their expectations with respect to the level of certainty is invariably
higher than what is now possible in the areas we are working on. So
immiadately the usual reaction is that AAT is not scientific and is not
as certain as it claims to be. Thus, they are much more apt to dismiss
the entire body of knowledge. They see the glass as half empty instead
of half full.

All I'm suggesting is that a less pretentious name might lower
expectations and encourage newcomers to fully consider the possibilities
in the context of the available evidence rather than in the context of
the degree of certainty that a scientific theory implies. At some
unknown point in the future, when thousands of respected scientists have
had a chance to weigh the ideas and the evidence as well as add
refinements and confirmations of their own, there may be an overwhelming
concensus about the validity of this aspect of our heritage.

At that time, the scientific and academic communities as well as the
public at large may see fit to consider these ideas worthy of the
mantel. But that is for them to decide. I think we muddle and slow the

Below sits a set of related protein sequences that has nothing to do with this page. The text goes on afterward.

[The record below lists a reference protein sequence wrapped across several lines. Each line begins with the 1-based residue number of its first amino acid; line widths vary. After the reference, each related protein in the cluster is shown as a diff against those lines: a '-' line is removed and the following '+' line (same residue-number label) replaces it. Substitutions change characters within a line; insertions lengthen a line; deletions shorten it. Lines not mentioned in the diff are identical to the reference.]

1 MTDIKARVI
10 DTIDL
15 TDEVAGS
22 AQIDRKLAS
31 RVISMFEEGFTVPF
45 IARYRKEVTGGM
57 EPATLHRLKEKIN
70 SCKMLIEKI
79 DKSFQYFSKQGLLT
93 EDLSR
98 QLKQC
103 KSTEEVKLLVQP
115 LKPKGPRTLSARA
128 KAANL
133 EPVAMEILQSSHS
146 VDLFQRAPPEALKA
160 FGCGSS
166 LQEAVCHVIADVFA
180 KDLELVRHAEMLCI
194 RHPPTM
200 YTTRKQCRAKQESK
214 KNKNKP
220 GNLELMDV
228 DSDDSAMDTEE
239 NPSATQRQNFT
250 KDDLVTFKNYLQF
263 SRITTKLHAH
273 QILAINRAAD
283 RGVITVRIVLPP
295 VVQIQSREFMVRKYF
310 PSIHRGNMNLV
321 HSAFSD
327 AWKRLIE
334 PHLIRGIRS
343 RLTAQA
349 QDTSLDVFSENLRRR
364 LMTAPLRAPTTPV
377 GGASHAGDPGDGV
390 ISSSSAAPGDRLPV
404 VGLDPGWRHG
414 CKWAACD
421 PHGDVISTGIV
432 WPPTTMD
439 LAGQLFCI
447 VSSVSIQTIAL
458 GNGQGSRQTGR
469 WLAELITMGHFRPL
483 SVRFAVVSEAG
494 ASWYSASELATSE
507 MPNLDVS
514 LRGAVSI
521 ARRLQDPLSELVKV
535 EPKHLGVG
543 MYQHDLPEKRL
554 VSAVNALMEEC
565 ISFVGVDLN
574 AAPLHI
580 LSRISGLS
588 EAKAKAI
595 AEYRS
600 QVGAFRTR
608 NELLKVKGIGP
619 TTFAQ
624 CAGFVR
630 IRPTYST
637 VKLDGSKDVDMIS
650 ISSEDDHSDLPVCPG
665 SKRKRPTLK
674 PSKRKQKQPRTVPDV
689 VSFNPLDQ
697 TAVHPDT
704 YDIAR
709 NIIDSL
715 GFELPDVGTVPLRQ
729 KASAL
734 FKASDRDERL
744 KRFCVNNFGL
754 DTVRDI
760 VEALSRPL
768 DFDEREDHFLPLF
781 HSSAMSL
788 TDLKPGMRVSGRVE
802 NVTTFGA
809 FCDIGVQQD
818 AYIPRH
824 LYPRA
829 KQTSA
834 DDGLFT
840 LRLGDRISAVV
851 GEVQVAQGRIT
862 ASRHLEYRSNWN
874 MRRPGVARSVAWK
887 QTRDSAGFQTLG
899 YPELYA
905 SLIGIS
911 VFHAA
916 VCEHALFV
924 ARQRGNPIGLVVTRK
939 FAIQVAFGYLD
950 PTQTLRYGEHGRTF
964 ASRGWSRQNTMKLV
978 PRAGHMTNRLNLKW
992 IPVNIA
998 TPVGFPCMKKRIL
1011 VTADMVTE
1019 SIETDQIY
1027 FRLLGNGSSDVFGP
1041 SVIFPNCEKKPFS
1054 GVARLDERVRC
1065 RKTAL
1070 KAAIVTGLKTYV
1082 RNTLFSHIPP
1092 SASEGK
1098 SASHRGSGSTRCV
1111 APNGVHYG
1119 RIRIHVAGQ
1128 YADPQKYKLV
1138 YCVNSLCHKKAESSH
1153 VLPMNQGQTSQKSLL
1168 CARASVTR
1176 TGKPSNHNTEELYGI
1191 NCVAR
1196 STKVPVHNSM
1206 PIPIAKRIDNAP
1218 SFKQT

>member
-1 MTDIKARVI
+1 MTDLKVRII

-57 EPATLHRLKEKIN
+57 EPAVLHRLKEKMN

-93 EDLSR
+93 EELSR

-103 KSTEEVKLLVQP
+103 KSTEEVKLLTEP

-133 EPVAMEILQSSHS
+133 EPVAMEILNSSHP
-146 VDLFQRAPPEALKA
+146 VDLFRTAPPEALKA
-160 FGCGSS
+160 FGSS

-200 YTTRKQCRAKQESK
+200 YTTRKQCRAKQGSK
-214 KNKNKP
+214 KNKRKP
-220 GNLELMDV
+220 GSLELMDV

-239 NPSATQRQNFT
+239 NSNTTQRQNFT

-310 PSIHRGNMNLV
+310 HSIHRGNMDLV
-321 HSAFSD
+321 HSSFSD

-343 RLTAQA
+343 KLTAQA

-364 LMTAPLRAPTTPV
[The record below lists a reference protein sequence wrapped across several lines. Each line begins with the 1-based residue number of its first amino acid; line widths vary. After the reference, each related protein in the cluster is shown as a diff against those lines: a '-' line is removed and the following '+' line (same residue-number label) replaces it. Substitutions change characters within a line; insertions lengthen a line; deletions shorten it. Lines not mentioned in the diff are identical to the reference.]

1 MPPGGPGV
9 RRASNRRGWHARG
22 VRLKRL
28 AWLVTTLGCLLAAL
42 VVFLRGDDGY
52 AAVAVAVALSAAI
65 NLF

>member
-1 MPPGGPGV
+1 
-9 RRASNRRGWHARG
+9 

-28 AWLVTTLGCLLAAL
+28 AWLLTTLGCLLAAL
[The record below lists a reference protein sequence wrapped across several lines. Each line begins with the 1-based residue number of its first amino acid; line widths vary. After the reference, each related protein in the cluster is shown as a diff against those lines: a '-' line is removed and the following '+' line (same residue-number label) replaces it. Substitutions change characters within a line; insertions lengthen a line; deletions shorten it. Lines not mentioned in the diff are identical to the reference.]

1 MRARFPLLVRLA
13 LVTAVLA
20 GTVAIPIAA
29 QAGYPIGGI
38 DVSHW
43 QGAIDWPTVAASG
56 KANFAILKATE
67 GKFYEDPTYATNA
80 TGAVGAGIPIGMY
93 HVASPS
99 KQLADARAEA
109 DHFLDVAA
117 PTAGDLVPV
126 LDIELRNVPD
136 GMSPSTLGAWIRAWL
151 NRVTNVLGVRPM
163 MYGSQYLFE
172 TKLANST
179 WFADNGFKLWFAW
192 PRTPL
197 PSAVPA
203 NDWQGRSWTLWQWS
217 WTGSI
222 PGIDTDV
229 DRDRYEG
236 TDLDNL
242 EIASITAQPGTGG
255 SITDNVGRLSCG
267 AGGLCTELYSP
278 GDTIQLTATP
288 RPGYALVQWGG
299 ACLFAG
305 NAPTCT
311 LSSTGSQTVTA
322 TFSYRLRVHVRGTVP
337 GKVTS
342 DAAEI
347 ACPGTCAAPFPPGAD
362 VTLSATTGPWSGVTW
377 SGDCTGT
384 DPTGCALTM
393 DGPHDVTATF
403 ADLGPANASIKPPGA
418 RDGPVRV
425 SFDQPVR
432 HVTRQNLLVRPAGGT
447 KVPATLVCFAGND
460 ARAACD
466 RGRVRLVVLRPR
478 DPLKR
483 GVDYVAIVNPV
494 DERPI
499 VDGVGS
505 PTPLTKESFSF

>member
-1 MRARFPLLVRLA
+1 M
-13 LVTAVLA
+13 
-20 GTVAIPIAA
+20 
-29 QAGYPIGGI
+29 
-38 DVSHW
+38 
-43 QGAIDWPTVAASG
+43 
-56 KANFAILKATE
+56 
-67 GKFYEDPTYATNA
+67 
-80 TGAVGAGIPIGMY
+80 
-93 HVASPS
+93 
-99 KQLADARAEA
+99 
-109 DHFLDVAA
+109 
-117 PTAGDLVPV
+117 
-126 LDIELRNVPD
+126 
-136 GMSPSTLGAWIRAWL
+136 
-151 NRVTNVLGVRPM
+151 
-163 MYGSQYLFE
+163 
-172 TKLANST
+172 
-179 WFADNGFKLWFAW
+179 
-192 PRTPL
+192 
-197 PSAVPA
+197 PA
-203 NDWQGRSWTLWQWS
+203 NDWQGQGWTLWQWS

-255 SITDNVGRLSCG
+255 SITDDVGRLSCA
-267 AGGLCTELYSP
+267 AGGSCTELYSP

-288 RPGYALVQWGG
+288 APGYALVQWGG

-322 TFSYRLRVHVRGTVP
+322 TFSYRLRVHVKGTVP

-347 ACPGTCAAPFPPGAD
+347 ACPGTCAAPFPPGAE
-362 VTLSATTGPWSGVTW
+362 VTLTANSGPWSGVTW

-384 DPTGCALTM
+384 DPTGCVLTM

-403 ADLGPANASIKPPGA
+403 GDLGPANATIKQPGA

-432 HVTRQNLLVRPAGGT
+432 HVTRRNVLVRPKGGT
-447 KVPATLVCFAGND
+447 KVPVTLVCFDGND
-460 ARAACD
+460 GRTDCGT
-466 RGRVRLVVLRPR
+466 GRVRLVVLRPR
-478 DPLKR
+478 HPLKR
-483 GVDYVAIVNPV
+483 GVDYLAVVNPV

process if we attempt to speed it up or overstate the implications of
the available evidence. What do you think?


[snip]

Lorenzo L. Love

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Nov 1, 1998, 3:00:00 AM11/1/98
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Norman K. McPhail wrote:

Lets all start calling it the Hypothesis of an Aquatic Human Ancestor.

Lorenzo

Marc Verhaegen

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Nov 1, 1998, 3:00:00 AM11/1/98
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Norman K. McPhail

Yes, it's a dilemma between keeping a well-known term that does not fit
well, or creating a more realistic new term. Who finds a more correct & more
appealing term?
(For the moment we could advise to read AAT as amphibious ancestors theory?)
.......


>I think we muddle and slow the
>process if we attempt to speed it up or overstate the implications of